On the surface, the 2017 results for the U.S. sports industry appear to be below average, but not a disaster. When we understand that it was an extraordinarily promotional environment that drove these results, we realize that things still weren’t as great as they have been in prior years.
The issues that plagued the industry in 2017 still exist as we enter 2018. Some of the necessary steps that brands and retailers must take to correct these issues will further harm topline results. However, these steps must be taken if we are to recover the aspirational and inspirational foundation that built this great industry.
I have low expectations for athletic footwear in 2018. Brands have stated that they will tighten advertising policies to try and rein in the rampant promoting we saw in 2017. While these are the right steps to recovery, it means that in the short term retailers and brands will do less business. Acceptance of this fact is the first step to improvement.
Brands have also stated that they will cut back on the distribution of formerly coveted products to try and drive demand back up to lost levels. Again, this is the correct strategy, but in the short term it will mean fewer sales for brands and retailers. It remains to be seen if the cache can be restored.
While reported inventories are improving in terms of quantity, the quality of inventory remains poor. There still is far too much performance basketball and running products in the market, which is creating markdowns at retail. Brands and retailers must work to shift inventories away from performance. The consumer is quite clear in telling us they have no appetite for “performance-as-fashion.”
On the other hand, the sport lifestyle sneaker category will be the primary growth vehicle in 2018, though increases will moderate. The “modern runner” look has become too pervasive, and the industry needs a new hot look to lift sales.
Those brands that thrived in 2017 will continue to do so; those that did not, will not. New, smaller brands will flourish in 2018 as the consumer seeks differentiation and retailers seek relief from the unprecedented promoting that drove the meager increases from the mega brands.
Athletic apparel will not see much improvement over 2017. The category was on promotion for nearly the entire year, and difficult comparisons will make growth challenging. A lack of a new items or looks for apparel will also dampen results. This remains a major opportunity.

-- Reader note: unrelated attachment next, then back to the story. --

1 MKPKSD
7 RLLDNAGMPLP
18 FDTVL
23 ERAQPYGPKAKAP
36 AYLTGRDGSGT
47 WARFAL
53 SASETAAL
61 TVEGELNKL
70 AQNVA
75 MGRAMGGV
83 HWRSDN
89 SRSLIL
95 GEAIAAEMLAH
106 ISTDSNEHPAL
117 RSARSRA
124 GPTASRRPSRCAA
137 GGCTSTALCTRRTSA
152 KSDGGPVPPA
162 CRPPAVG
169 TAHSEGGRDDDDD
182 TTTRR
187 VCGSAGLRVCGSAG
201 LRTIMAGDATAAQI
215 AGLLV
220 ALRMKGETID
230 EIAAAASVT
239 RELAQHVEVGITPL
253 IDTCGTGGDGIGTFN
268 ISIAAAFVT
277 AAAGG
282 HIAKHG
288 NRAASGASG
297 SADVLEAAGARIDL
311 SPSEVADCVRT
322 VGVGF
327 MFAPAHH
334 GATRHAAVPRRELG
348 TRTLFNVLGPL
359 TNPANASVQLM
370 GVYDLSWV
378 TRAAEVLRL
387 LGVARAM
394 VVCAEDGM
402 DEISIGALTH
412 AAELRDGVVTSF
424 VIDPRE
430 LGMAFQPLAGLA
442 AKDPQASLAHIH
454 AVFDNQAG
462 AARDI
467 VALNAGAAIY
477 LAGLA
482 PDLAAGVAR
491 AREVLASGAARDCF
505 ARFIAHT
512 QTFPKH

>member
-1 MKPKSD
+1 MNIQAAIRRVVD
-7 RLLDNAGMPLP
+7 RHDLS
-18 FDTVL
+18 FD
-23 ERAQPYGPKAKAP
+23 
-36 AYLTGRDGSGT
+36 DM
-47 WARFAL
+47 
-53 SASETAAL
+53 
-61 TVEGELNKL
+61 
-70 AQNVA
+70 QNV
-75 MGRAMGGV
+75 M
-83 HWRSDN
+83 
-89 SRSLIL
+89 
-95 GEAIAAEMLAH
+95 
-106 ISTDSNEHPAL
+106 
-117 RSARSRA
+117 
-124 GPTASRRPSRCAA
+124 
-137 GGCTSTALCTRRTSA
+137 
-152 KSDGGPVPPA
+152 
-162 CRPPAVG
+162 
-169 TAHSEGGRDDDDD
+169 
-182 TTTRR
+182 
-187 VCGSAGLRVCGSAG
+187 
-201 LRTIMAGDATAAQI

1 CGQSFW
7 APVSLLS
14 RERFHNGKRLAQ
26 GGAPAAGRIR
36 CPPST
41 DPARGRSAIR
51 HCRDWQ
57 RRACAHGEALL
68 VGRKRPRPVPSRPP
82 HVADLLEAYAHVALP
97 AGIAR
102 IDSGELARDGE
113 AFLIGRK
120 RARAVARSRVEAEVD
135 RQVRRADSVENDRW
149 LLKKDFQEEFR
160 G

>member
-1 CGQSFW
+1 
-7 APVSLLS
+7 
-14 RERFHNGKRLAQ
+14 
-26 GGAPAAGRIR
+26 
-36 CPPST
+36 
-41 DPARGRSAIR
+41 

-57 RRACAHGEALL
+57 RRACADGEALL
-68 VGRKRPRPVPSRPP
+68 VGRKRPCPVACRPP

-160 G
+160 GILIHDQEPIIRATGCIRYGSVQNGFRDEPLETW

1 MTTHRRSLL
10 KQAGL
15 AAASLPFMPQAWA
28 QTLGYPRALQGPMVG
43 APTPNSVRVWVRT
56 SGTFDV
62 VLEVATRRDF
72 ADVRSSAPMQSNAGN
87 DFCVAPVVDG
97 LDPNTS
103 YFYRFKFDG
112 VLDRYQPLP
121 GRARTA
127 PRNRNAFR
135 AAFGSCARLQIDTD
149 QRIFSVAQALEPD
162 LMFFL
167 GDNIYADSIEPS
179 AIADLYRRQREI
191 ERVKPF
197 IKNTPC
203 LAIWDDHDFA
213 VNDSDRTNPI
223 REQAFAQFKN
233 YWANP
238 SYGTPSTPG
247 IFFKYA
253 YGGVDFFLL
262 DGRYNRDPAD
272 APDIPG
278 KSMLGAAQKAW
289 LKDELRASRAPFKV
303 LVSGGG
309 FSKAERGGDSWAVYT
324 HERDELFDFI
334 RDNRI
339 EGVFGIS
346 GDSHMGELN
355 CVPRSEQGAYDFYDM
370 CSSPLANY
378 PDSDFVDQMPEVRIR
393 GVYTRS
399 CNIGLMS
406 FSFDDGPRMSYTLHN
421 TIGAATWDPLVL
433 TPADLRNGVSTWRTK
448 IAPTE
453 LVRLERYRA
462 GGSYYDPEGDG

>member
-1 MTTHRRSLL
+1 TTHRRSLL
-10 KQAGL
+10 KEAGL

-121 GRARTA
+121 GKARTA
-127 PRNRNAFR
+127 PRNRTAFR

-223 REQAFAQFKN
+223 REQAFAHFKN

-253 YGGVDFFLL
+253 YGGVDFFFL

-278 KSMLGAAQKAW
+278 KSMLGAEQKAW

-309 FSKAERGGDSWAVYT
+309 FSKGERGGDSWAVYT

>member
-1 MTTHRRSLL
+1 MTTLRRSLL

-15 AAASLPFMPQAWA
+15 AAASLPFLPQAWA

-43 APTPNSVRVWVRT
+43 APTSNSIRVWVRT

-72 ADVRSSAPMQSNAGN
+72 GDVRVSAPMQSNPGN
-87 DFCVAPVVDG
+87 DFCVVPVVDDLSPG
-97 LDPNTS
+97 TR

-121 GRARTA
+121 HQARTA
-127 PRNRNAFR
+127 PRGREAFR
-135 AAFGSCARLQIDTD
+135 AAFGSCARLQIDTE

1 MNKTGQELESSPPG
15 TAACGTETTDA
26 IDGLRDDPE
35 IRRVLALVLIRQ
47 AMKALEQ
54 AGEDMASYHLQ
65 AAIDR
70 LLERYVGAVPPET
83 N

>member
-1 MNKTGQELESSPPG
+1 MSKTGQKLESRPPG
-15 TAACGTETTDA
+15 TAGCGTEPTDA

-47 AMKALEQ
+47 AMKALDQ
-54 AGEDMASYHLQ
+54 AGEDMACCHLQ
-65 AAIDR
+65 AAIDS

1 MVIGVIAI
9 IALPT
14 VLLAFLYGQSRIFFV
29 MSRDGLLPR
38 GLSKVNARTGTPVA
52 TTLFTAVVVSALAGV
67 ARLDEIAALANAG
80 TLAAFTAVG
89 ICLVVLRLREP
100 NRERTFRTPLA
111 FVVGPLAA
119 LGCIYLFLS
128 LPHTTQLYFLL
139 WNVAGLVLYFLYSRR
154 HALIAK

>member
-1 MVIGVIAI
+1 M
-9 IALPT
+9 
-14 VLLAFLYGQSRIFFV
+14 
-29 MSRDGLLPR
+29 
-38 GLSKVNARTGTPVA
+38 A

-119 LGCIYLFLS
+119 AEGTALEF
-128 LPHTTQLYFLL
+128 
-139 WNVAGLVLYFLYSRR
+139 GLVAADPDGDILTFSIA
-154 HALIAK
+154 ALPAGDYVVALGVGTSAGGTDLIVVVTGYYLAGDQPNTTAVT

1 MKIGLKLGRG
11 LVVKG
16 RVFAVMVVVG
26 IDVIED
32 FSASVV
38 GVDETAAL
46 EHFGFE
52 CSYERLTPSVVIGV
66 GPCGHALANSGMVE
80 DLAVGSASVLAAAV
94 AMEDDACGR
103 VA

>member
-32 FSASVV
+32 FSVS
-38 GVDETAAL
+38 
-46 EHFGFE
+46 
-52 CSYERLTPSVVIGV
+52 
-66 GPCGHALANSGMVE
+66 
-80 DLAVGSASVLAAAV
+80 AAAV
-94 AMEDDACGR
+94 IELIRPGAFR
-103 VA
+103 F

In terms of other key opportunities, private brands, which were a bright spot for apparel in 2017, can flourish in the 2018 environment as retailers seek relief from the downward promotional spiral. Women’s athletic apparel remains the greatest opportunity for the industry, and one that the industry continues to squander. The sports industry needs to look to the white-hot beauty industry for cues on how to reverse fortune.
Beyond footwear and apparel, the sports equipment market will face the ongoing challenges of declining participation. Fewer kids playing sports means less equipment sales.
The baseball business will have a decent year as new bat regulations will drive sales; however, this is a one-off benefit, and retailers and manufacturers will have to seek new ways to keep consumers engaged.
One bright spot in team sports remains protective gear. Parents whose kids are still playing sports are very concerned about injury, and justifiably so. There is a major retail opportunity to leverage this concern.
The golf business will remain challenged as Millennials are not picking up the game and Boomers age out. Golf is a share game now, where winners will win by taking from losers.
The outdoor industry woes will continue as it remains too focused on pinnacle product and less aimed at the everyday user. Likewise, the cycling and run specialty businesses are also too focused on pinnacle users.
Overall, we will continue to see retail rationalization in the sports industry, as there is far too much mediocre retail in the space. I expect that 2018 will be a challenging year for the industry, and one of transition. In the coming weeks I’ll share some thoughts on what I see as solutions for improving the industry in the months ahead.